So, how the certificate transparency solve this, and, you know, it is quite simple in the heart of it, which is all certificates would be in a log and this log ‑‑ or all these logs are publicly visible, which allows any misuse of certificates to come to life. Now, you know, you just ask the CAs to put all the certificates in logs, but the real kind of carrot on the stick is browsers won't trust the certificate unless they can help prove it's in a trusted log and, because of that, the certificates are then compelled to be in these logs, so that they will be useful. Once the certificates are in the public log, then verifiers can come along to inspect, or the board certificates are in the log and identify any bad ones.
The only really verifier ‑‑ there is lots of people that can look for kind of strange patterns maybe in certificate issuance, but the real proper true verifier for any certificate is the domain number for that certificate. Because, you know, you should be able to go and see a transparency log, look through all the certificates in it and the only certificates in your domain should be the ones that you requested and there should be no other ones in there. So that's the kind property we're looking for.
The certificate authority received a certificate‑signing request. The first job they will have is to confirm that the person making these requests is genuinely the owner of the domain, for which the certificate will bind. Then, internally, they will created the certificate which contains a private public key and the domains and then there is a little kind of dance that needs to happen with the transparency logs where there is pre‑cert is sent in the log and then something is sent to prove that the certificate has been logged is sent back to the CA. Once the CA has enough of these artefacts, they can create a final certificate and then pass that along to the domain owner.
So, we will go into a little bit more detail in what are verifiable logs? So it's a Merkle tree, it's a binary tree using cryptographic hashing to make sure that the ‑‑ that any changes to the data would be tamper‑evident. And the logs support cryptographic proof that any certificate is contained within the log, that the view of the log that you are seeing today is consistent, i.e. depend only to any view you previously have of the log and that all parties in the world, you know, verifiers, believers, sort of the other browsers, are all seeing the same view of the log.
If you have any of these properties right now, it would be very hard to realise the kind of transparency benefits.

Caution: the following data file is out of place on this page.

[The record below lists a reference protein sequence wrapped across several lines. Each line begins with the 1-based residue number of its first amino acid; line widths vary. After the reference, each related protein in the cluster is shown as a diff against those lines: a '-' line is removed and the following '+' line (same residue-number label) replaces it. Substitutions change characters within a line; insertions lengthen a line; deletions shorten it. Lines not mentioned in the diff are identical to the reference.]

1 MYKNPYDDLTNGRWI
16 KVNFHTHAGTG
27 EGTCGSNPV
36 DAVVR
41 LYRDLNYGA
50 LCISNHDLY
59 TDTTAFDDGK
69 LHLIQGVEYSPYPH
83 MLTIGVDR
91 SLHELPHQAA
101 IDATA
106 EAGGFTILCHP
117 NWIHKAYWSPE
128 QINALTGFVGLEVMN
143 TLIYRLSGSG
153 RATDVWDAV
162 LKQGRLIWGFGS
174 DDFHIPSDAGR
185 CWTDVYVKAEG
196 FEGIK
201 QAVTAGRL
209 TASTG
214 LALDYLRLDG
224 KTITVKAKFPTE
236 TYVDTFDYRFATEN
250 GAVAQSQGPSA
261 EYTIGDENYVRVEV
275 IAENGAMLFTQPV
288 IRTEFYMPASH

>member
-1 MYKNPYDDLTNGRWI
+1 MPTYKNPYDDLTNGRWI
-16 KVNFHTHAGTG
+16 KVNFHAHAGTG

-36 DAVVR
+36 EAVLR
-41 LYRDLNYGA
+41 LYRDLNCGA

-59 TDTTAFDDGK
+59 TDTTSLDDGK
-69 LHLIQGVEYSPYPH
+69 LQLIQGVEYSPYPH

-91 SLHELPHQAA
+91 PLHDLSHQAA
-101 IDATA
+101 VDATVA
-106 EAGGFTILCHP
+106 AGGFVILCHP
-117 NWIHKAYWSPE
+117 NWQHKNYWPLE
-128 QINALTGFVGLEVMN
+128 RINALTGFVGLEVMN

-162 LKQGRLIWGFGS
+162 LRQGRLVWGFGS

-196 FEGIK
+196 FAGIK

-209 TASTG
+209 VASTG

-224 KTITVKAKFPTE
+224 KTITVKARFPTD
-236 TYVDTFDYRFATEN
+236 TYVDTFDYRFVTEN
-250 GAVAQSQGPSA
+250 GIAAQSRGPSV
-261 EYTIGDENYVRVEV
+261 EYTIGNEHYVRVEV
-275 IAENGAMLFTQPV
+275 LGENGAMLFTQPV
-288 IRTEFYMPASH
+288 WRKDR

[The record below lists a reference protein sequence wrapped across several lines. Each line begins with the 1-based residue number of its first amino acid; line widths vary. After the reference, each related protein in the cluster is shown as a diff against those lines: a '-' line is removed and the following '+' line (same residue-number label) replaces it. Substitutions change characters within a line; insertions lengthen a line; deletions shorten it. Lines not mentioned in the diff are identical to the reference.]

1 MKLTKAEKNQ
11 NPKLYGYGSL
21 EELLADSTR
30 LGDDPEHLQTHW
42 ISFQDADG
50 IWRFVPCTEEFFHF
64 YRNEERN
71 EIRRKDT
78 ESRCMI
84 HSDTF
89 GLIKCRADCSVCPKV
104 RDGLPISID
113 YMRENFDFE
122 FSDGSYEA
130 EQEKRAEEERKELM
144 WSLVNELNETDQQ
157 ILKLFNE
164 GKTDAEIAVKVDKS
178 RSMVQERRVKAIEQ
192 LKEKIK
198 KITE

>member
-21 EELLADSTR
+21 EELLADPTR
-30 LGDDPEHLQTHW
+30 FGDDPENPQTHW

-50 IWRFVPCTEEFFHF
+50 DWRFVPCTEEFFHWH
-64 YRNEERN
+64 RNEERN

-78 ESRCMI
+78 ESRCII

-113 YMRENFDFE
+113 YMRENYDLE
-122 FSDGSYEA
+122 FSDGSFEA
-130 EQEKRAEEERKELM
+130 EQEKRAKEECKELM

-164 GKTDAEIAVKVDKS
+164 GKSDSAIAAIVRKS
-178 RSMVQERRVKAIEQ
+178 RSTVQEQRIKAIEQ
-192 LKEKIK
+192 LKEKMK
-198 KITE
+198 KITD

So, we ask what is log transparency really? So, it's a certificate transparency is a mechanism to ensure that all certificates are discoverable. And the discoverability for me is transparency is a good word but I prefer the word "discoverable". Discoverability means all the stakeholders get to see the same list of certificates; that's browsers, domain owners, and certificate properties and any security researchers and any other interested parties as well. If we look at this from another perspective, certificates are effectively a claim. And the claim that we're interested in, you know, the fame that I'm talking about here this public key was legitimately requested or specified the domain or domains that are inside the certificate. Now, browsers I believe are in there, domain owners can verify that, if they can find the certificates, and CAs are making this claim, and interestingly, CAs can also verify this claim. Right. So like if key theft has happened, CAs ‑‑ any certificate that's been really created by the CA, is ability to say yeah, I created that. But if any have been created that they weren't aware of, then that would really indicate kind of process has been broken there or internally the log key record keeping or the key hack has happened. So if this way of looking at things is claims, believers and verifiers, we have documentation for that, it's linked below, and it's called the claimant model which is just, to use a price terminology for discussing logs and designing ecosystems is really what we're trying to get is more people to use transparency but not to directly copy certificate transparency or it would be quite ‑‑ transparency and blindly. The goal here is to get the people to take the lessons from certificate transparency, what works really well about it and design ecosystems with what.
And so this property of discoverability which basically means anything that's been trusted and eventually been verified, we found homes for this property in other ecosystems, right, so, pixel 6 recently launched with binary transparency for its factory images, and there is various firmware transparency projects, so axial have an armory drive and six store DPS very projects happening at the moment. Quite noticeably, the programme has a module proxy which also uses transparency logs at the heart of it to make sure that everybody sees the same commitments to modules they are depending on.
So, that's transparency. And there is more information there at transparency.dev, but I'll hand it over now for any questions.